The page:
It’s the end of March! And, since it’s also the end of the first quarter of 2019, this feels like a particularly significant creative check-in. I’m trying to focus on 90-day goals this year, or at least breaking down my bigger goals into smaller milestones, and… well, the end of March is my first big deadline of the year.
When it comes to creativity, January and December are never great months for me. I spend December—what little isn’t taken up by holiday prep and recovery—in full planning mode, which is good, but it does turn into an excuse not to do the actual work. And January… despite my enthusiasm going in, it always takes me a bit of time to find my rhythms again. Add to that the one-two hit of the new year and my birthday, and I’m suddenly questioning everything.
That’s actually why I’m working on this post right now, when I’d already blocked out this time for writing fiction. I need to step back and take an objective look at some of this stuff, and talking it out here always seems to help me clarify my thoughts. (If you’re not here for my creative-process rambling, consider that your warning. I won’t feel bad if you skip this post.)
It’s been a week since NaNoWriMo ended, and I haven’t looked at - haven’t even thought about - my draft since then.
That’s a good thing.
A quick recap: a little over a week ago, I decided that I needed to get out of the creative and productive rut I’ve fallen into over the past few months. And it would be good if I could prevent myself from going down a similar path in the future.
So I’ve set some goals for the rest of the year, to build a solid foundation for myself and my long-term goals going into 2019.
I’m going to check in with these goals every week. I still haven’t quite decided what form these check-ins are going to take (and they’re not all going to be on Thursdays, mostly because a lot of my regular posts tend to fall around the weekend). But for now, one week in, I’m just going to look at each of those goals, and the progress I’m making (or not).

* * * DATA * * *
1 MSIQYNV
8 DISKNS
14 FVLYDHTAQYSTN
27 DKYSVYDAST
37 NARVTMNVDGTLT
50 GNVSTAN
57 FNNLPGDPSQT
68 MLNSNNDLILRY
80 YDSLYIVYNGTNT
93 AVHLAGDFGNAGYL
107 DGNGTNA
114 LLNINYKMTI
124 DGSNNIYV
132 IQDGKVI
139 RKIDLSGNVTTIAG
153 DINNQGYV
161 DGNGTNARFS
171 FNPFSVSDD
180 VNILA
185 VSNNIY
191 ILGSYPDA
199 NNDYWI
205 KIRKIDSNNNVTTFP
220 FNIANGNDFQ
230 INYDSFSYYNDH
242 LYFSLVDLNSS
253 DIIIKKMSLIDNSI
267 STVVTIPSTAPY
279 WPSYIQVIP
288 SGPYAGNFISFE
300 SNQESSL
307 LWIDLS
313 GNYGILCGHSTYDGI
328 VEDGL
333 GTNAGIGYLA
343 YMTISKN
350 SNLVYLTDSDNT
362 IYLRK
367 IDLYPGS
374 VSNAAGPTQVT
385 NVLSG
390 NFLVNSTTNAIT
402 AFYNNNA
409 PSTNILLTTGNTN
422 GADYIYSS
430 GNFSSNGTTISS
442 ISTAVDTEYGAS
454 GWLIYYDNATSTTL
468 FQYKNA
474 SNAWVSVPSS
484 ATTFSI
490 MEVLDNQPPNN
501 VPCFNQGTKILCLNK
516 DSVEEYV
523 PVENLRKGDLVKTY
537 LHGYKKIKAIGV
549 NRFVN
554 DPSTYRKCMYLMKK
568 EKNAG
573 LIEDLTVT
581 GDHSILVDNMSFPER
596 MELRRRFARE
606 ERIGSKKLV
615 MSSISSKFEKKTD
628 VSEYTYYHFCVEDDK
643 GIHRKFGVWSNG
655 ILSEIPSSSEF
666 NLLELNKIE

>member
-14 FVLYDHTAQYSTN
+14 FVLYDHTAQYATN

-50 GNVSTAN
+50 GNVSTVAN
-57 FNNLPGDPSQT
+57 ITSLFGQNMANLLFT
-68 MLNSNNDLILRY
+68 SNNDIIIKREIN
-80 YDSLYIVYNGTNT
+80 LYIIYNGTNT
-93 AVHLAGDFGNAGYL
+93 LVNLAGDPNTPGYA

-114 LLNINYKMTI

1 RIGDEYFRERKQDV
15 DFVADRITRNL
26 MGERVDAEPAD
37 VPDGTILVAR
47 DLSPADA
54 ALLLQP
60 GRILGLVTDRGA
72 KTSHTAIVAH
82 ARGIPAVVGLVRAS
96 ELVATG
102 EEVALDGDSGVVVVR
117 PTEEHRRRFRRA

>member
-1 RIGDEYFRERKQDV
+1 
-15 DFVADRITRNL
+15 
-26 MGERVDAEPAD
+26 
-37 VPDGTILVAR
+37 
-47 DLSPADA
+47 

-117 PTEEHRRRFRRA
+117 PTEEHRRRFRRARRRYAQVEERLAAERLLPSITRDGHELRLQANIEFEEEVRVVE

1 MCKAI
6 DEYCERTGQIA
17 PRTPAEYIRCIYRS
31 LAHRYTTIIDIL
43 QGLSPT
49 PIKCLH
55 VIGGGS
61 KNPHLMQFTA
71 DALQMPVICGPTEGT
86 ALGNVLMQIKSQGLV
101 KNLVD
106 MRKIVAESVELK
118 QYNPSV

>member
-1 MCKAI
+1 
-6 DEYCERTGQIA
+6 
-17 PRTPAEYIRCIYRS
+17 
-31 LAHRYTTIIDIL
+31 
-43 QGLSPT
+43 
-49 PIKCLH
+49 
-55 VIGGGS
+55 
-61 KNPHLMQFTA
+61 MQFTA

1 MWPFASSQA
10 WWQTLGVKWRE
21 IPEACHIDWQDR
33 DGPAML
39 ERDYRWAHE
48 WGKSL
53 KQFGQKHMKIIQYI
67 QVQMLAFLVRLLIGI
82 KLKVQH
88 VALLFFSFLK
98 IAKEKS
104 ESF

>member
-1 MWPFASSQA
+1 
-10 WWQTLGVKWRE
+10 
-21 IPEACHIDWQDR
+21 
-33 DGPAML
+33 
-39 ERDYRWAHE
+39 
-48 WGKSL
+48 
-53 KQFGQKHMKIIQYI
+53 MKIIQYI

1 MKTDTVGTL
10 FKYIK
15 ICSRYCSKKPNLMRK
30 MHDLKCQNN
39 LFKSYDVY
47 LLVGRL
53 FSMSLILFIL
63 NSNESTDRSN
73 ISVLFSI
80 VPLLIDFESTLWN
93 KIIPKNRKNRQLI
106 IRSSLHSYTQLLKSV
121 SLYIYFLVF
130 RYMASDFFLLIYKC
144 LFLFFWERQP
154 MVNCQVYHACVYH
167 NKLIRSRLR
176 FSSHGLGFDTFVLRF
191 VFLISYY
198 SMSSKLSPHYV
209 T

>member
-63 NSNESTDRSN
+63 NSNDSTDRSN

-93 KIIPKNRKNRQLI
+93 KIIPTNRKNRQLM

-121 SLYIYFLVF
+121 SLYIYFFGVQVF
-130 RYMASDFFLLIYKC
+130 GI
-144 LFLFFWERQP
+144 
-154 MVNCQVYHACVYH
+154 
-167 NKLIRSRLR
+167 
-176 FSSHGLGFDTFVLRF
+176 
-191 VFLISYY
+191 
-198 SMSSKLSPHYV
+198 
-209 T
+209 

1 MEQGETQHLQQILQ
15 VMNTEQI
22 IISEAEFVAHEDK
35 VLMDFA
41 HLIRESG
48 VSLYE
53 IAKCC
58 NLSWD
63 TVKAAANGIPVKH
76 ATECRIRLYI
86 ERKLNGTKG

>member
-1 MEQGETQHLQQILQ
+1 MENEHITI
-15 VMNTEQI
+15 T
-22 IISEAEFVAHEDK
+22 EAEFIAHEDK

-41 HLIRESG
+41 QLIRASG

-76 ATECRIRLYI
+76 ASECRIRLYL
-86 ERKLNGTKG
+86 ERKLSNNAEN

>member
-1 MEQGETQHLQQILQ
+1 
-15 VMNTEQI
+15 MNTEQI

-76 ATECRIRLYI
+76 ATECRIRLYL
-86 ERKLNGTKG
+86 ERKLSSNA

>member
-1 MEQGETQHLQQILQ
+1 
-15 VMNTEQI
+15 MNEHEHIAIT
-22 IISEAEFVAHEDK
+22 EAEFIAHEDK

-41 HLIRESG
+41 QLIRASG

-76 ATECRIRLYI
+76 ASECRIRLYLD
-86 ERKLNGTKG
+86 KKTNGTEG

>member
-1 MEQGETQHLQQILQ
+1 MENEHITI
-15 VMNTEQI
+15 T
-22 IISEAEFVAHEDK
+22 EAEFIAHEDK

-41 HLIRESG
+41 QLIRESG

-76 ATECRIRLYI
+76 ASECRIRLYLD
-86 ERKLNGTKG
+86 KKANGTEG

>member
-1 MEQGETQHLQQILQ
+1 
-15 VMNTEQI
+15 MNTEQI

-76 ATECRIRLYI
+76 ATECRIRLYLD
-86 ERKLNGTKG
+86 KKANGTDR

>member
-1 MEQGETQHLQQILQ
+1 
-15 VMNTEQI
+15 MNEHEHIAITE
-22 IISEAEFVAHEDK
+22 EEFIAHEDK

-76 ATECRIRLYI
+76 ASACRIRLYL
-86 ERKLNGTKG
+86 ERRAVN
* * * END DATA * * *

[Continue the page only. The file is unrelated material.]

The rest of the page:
It’s been a long, hot summer, and in the past few months I have fallen out of every good habit I’d managed to establish in the first half of the year.
Every month, I share the articles and sites that I found most interesting. Here's what caught my attention in August.
Most months, I take this post as an opportunity to reflect on the creative goals I’d set, and decide what I want to try to do in the coming month. Sometimes, taking that time to reflect leads me in a direction that doesn’t really fit into the standard format I’ve established for these ‘sketchbooks.’
Which is a roundabout way of saying this might be long, and it might ramble a bit. I’m trying to figure out some stuff, here, and if this isn’t the best way for me to do it, at least it’s been effective in the past.
Ok? Let’s go.
The way I’ve been managing my creative life - the things I’m working on, my creative energy, my time - isn’t working.
Every month, I share the articles and sites that I found most interesting. Here's what caught my attention in July.
I still don’t know what possessed me to try a 365 project in 2017. When I started, I was pretty sure it would turn out like the attempts I’d made before: three months in, I’d be taking the most boring snapshots in the world, simply to fulfil the obligation. I didn’t think that I’d make it through the year without getting bored or resentful, and I definitely didn’t think that the project would do as much for my photography in general as it did.
I keep sitting down to write this post, and it keeps not happening. There’s part of me that feels like it’s not time, yet: I haven’t finished writing the story, so how can I possibly think about any of this objectively? I didn’t write the postmortem for last year’s project until I’d finished the draft, and that worked out well enough. But this isn’t about the story, it’s about the experience.
And this year was a very different experience from last year.
I went in confident that I could do it. Last year was... I won’t say “easy,” but it was fairly straightforward. I wrote nearly every day, and I stayed pretty much on-target as far as word-count went, and then I crashed as soon as I hit 50K, because I’d had a cold for the last few days of the month and the only thing that kept me going was stubbornness.
This year wasn’t like that. At all.